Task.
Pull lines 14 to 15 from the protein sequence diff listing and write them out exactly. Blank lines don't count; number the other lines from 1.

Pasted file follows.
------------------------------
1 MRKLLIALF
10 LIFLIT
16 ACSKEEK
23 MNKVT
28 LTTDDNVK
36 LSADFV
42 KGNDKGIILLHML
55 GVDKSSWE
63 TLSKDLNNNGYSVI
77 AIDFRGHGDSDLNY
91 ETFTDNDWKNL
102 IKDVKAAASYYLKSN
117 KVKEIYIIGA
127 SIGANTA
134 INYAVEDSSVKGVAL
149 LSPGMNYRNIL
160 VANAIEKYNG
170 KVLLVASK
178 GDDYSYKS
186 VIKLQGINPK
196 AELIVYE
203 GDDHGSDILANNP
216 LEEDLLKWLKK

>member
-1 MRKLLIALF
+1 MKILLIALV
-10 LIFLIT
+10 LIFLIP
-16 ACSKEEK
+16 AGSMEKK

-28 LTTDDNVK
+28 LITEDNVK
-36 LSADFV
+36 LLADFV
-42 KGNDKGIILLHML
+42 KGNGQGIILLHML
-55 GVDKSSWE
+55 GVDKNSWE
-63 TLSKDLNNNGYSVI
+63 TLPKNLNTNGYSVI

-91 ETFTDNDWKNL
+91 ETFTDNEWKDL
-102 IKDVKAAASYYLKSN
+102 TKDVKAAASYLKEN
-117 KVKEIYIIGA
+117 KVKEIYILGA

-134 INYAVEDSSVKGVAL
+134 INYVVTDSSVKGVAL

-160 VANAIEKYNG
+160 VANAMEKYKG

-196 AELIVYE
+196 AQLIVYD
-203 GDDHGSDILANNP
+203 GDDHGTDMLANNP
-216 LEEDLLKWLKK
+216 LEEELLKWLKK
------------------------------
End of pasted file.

127 SIGANTA
134 INYAVEDSSVKGVAL